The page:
identifies the egress port and DLCI or VPI/VCI.  In ATM, an AESA
   identifies both the egress node and port, and the DLCI or VPI/VCI is
   carried as a literal in the SPVC IE.

   Two issues must be addressed.  First a mapping between ATM and IP
   addresses is needed.  Second a means of translating between the ATM
   port and SPVC IE and the AI used in [PWE3-CP].


6.3.1. Mapping Addresses

   OSI Network Service Access Point Addresses include an Authority and
   Format Identifier (AFI). The AFI value 35 has been assigned to the
   IANA. Within this format a two-octet Internet Code Point (ICP) field
   is available for assignment by the IANA. Currently there is one code
   point, 0, assigned for embedding IPv6 addresses.  A format and code
   point assignment has been proposed by the ATM Forum in [ATM-ipaddr].
   That format is shown below.

















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          |--AFI (Authority &
          |       Format Identifier)          Selector
          |  |--IDP (Initial Domain Part)       |
          V  V |<---- HO-DSP ----->|<-- ESI -->|V
         +-+-+-+-+-+-+-+-+-+-+-+-+-+-+-+-+-+-+-+-+
         |3|0 0|I P v 4|0 0 0 0 0 0|           |0|
         |5|0 1|Address|0 0 0 0 0 0|           |0|
         +-+-+-+-+-+-+-+-+-+-+-+-+-+-+-+-+-+-+-+-+

         HO-DSP   High Order Domain Specific Part
         ESI      End System Identifier

         Figure 3: NSAP with Embedded IPv4 Address

   While it is common practice to carry the port number in the ESI
   field, We note that there are six unused bytes in the HO-DSP as well
   as the Selector Byte which could be used in a situation where the ESI
   was not available.

   The format to embed an IPv6 address in an NSAP address is defined in
   [RFC1888].  In this format the only unused space is the Selector
   Byte.  This allows for the identification of 256 ports.  If more
   ports are needed, multiple addresses must be assigned.


          |--AFI (Authority &
          |       Format Identifier)          Selector
          |  |--IDP (Initial Domain Part)       |
          V  V                                  V
         +-+-+-+-+-+-+-+-+-+-+-+-+-+-+-+-+-+-+-+-+
         |3|0 0|    I P v 6   A d d r e s s    | |
         |5|0 0|                               | |
         +-+-+-+-+-+-+-+-+-+-+-+-+-+-+-+-+-+-+-+-+


         Figure 4: NSAP with Embedded IPv6 Address

   While it is expected that for IPv4 the ESI will commonly be used and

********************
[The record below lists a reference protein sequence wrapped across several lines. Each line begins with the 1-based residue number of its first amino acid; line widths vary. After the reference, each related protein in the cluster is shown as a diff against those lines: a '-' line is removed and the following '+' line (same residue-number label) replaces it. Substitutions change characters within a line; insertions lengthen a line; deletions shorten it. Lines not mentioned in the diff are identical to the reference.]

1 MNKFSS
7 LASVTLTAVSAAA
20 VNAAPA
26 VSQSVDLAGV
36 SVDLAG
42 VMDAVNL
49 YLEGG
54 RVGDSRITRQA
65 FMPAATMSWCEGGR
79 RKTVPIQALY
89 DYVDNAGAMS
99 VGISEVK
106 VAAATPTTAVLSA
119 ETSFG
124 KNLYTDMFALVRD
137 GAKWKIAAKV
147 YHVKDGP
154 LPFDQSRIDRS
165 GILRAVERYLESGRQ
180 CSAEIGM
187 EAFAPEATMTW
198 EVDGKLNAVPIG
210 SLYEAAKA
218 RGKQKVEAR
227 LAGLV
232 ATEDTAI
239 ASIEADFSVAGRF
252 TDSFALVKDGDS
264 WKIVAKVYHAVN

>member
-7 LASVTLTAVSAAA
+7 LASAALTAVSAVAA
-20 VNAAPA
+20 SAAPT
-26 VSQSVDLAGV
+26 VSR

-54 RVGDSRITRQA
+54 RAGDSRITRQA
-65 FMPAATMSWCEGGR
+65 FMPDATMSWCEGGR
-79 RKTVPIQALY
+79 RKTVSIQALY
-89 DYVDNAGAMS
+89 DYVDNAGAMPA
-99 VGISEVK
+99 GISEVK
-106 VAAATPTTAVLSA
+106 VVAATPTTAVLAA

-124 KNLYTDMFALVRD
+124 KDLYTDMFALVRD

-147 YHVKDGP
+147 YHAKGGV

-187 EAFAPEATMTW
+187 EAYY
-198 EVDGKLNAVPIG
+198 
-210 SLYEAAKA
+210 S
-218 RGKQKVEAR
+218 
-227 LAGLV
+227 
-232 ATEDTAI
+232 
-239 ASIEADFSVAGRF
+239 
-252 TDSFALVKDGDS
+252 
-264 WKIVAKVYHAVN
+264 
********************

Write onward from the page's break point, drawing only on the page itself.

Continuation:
for IPv6 the Selector Byte must be used, the discussion below will
   simply refers to a generic port field.


6.3.2. Mapping Port and SPVC IEs to AIs

   It is proposed that the Port and SPVC IE values be mapped into the
   AII.  The SPVC IE has three formats, one each for Frame Relay, ATM
   SPVC, and ATM SPVP.  Each of these will be mapped into three [to be
   assigned] AII types.  [If there is an issue with IANA allocating



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   three, one, with some form of sub-typing will do.]




6.4. Configuration

   PAEs: For each Permanent Virtual Connection, the PAE is configured
         with the target AESA and DLCI or VPI/VCI.

   AEs:  AEs are configured with the AESA prefix representing the set of
         PSN nodes reachable through its link(s) to the PSN.  Multiple
         prefixes may be configured to allow choices of optimum nodes to
         reach and to allow reachability to a larger set of nodes,
         should some other AE or ME fail.  The advertisement into the
         ATM network's routing protocol (e.g.PNNI) should be withdrawn
         if the associated link(s) have failed.

   PMEs: PME require no special configuration.  They are simply
         configured with the (T)AII of each of their ACs.

   MEs:  MEs must be able to encode and parse the [to be assigned] AII
         types.  Associated with each of these AII type is an AII format
         (used to form TAIIs) and rules for how to extract the port from
         the ATM called party address.  .fi


6.5. Procedures

6.5.1. Procedures within the ATM Network

   In an SPVC, one end is designated as the 'owner' and is responsible
   for initiating the connection.  In order to simplify the interwork-
   ing, this solution proposes that SPVCs always be initiated from the
   ATM side.  This obviates any need to communicate bandwidth informa-
   tion across the PSN to the ATM network.

   The AEs as the owner of the connection, initiates PNNI signaling as
   it normally would.  Finding a longest match associated with one or
   more of the AEs it performs normal PNNI routing selection and sends a
   SETUP message which includes the SPVC IE.

   When the SETUP message arrives at the AE, it performs normal PNNI
   signaling processing and forwards the message across the PNNI, AINI
   or UNI to the ME.






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6.5.2. Procedures for the ME

   When the ME receives a SETUP message, performs ATM admission control.
   Additionally, the ME may perform additional checks to determine if it
   has the necessary resources to support the pseudowire connection in
   the forward direction.  For example, in some network deployments it
   may determine if a PSN tunnel can be established in order to satisfy
   QoS or restoration requirements.

   In the event that the call cannot be admitted, the ME SHOULD set an
   appropriate cause code, assuming that it is capable of supporting
   crankback procedures.

   When the ME has successfully performed ATM admission control, it
   splices the call to a pseudowire using the signaling procedures of
   [L2VPN-SIG].  First, it extracts the destination IP address from the
   ATM called party address.  It then determines if a LDP session exists
   with this node.  If not, one is initiated.  It then examines the SPVC
   IE to determine the type of service which is being requested.  Based
   on the service type it selects AII type and format.  It then extracts
   the port, VPI, VCI, and/or DLCI information as appropriate to the
   service and formats an AII.  It formats an SAI using the same encod-
   ing rules, using the port the setup message was received on and the